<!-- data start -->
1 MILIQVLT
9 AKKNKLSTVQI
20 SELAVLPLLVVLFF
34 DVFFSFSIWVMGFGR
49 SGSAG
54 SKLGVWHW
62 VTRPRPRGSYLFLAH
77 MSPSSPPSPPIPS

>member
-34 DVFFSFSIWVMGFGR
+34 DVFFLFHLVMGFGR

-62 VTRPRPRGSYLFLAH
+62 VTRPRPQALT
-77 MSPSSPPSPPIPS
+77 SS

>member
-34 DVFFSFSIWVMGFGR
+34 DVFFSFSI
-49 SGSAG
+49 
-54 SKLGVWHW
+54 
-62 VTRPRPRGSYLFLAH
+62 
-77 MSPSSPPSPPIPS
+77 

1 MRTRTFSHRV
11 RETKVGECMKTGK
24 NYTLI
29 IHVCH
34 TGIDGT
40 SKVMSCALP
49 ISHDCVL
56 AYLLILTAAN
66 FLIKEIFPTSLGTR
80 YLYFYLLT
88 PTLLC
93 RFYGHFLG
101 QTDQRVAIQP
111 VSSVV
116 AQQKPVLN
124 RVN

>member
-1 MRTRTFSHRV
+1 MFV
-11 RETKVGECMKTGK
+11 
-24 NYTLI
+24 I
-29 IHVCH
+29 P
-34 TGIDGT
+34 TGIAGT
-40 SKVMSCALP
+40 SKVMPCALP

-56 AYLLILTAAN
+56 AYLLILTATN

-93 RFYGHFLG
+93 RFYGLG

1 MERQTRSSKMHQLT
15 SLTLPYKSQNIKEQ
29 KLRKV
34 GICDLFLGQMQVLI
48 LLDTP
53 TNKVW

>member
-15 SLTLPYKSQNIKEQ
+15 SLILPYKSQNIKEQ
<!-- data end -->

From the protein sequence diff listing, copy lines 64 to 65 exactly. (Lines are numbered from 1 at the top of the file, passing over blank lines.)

48 LLDTP
53 TNKVW